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New Treatment Kills Metastatic Cancer Cells

Soulskill posted about 7 months ago | from the search-and-destroy dept.

Medicine 55

robert2cane points out a promising study from Cornell University about controlling the spread of cancer. There are many treatments for an isolated tumor, but once cancer cells reach the bloodstream and start spreading through the body, it's much more difficult to control. The new research (PDF), led by Michael King, developed a compound that is able to target and eliminate cancer cells in the blood of mice. "When attempting to develop a treatment for metastases, King faced two problems: targeting moving cancer cells and ensuring cell death could be activated once they were located. To handle both issues, he built fat-based nanoparticles that were one thousand times smaller than a human hair and attached two proteins to them. One is E-selectin, which selectively binds to white blood cells, and the other is TRAIL. He chose to stick the nanoparticles to white blood cells because it would keep the body from excreting them easily. This means the nanoparticles, made from fat molecules, remain in the blood longer and thus have a greater chance of bumping into freely moving cancer cells. There is an added advantage. Red blood cells tend to travel in the center of a blood vessel, and white blood cells stick to the edges. This is because red blood cells are lower density and can be easily deformed to slide around obstacles. Cancer cells have a similar density to white blood cells and remain close to the walls, too. As a result, these nanoparticles are more likely to bump into cancer cells and bind their TRAIL receptors."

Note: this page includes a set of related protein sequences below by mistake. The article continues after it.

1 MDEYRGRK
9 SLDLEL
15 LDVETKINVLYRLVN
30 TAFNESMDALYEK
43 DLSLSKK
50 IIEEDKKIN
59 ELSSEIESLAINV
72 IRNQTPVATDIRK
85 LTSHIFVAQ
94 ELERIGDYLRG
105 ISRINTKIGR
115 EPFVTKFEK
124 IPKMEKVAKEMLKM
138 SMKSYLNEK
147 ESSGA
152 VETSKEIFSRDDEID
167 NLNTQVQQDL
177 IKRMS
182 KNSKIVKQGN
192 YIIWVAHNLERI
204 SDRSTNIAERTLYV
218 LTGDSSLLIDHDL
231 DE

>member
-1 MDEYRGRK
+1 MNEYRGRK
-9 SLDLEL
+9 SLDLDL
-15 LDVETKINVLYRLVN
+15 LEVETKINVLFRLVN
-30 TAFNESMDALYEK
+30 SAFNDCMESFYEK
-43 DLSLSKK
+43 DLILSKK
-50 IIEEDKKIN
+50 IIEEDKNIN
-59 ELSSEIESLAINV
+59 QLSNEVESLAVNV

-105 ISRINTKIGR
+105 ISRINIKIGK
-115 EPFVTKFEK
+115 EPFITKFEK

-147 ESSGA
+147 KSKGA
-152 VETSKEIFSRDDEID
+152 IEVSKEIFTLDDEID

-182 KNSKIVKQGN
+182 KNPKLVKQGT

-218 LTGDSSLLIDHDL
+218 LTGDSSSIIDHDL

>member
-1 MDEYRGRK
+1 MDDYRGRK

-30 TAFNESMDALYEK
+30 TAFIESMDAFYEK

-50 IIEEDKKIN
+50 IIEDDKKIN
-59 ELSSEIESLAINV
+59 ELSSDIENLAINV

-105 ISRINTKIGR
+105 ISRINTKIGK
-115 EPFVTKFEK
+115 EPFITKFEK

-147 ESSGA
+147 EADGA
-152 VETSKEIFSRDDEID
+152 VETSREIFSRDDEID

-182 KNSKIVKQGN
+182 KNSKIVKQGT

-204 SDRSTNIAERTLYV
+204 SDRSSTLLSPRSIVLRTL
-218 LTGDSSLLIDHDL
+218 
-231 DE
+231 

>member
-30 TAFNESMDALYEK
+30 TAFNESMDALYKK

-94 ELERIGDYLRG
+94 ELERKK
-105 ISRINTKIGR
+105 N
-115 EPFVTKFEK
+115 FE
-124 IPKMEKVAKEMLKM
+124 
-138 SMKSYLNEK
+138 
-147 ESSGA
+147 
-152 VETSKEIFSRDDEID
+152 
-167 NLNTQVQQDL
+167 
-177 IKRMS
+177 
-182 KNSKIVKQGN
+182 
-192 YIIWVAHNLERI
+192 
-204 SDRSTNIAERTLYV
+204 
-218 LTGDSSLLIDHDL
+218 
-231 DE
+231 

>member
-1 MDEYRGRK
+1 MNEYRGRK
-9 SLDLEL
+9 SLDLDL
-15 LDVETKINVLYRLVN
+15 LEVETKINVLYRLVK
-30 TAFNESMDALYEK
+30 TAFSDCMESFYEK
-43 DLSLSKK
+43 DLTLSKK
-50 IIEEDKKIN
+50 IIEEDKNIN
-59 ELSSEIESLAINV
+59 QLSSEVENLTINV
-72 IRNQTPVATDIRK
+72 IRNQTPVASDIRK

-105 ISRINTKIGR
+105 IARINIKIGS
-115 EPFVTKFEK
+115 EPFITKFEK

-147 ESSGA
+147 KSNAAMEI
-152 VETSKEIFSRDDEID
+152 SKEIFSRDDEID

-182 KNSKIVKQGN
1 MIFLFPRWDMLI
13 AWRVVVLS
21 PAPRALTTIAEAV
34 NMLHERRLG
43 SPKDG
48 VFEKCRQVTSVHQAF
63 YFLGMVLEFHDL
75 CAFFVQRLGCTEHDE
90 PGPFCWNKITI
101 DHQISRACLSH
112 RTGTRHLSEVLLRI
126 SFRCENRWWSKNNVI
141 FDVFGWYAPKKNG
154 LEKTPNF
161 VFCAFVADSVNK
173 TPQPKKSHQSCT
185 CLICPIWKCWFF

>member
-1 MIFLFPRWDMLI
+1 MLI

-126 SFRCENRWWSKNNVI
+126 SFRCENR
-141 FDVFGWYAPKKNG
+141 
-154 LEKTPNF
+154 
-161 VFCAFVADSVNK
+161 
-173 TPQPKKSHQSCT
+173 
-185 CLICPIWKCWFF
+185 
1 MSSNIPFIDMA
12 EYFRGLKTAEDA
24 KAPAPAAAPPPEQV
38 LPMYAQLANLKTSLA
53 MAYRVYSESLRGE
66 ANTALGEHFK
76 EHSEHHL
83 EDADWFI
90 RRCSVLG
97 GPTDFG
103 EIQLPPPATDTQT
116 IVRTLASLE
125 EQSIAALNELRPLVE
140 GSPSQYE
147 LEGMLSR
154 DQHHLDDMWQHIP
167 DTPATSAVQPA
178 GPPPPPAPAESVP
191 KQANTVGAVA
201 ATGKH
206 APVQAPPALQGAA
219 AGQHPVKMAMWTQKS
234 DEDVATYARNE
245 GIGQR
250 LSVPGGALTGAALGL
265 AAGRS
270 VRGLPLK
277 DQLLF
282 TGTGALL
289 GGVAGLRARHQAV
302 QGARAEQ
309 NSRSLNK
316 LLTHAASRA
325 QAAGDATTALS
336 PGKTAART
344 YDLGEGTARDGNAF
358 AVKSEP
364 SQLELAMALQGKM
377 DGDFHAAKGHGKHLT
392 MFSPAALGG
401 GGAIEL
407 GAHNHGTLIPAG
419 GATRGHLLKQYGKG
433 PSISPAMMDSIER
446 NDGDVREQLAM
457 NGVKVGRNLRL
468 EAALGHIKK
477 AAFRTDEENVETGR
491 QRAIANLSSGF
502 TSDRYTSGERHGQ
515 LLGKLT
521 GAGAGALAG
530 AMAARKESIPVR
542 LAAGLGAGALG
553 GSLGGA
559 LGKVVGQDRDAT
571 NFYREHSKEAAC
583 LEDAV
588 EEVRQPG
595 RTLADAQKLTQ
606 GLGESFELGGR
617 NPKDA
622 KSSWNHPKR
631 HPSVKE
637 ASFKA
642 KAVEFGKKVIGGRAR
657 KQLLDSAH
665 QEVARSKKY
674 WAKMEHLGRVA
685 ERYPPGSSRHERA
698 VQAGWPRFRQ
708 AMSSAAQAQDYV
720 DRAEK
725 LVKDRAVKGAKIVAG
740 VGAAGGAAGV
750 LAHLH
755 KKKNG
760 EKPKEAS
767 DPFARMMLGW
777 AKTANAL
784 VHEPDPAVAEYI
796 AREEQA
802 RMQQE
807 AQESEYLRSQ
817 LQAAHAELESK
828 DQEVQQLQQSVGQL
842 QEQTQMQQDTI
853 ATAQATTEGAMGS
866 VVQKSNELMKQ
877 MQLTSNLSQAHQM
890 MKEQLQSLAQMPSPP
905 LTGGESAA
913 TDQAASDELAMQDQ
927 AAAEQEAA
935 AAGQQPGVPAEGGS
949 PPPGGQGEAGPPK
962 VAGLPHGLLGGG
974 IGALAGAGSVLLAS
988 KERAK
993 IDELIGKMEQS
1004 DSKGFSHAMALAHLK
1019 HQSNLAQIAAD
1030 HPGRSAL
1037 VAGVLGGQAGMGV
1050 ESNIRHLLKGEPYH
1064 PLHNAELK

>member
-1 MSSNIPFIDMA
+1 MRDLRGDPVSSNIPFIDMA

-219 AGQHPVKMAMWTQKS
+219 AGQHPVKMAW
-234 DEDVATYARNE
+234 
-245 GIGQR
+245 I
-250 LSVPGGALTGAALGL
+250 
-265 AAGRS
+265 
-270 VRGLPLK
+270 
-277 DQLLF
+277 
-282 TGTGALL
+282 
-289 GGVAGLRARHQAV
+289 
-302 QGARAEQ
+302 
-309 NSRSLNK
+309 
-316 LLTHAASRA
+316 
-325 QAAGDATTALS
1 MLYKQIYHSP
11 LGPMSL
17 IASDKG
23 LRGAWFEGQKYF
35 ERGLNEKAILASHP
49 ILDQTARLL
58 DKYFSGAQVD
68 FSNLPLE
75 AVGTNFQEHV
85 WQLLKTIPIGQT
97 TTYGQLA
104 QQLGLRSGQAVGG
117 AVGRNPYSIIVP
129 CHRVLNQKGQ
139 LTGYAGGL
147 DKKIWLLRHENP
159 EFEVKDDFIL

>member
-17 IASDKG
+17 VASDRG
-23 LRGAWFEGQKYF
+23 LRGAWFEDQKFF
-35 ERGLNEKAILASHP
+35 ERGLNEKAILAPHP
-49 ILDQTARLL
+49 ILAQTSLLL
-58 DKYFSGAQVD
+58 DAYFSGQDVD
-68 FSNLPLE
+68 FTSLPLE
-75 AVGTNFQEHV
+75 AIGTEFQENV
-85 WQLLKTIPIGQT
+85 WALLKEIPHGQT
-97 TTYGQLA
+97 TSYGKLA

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We have cured cancer in thousands of mice (0, Troll)

trevmar (188523) | about 7 months ago | (#45926085)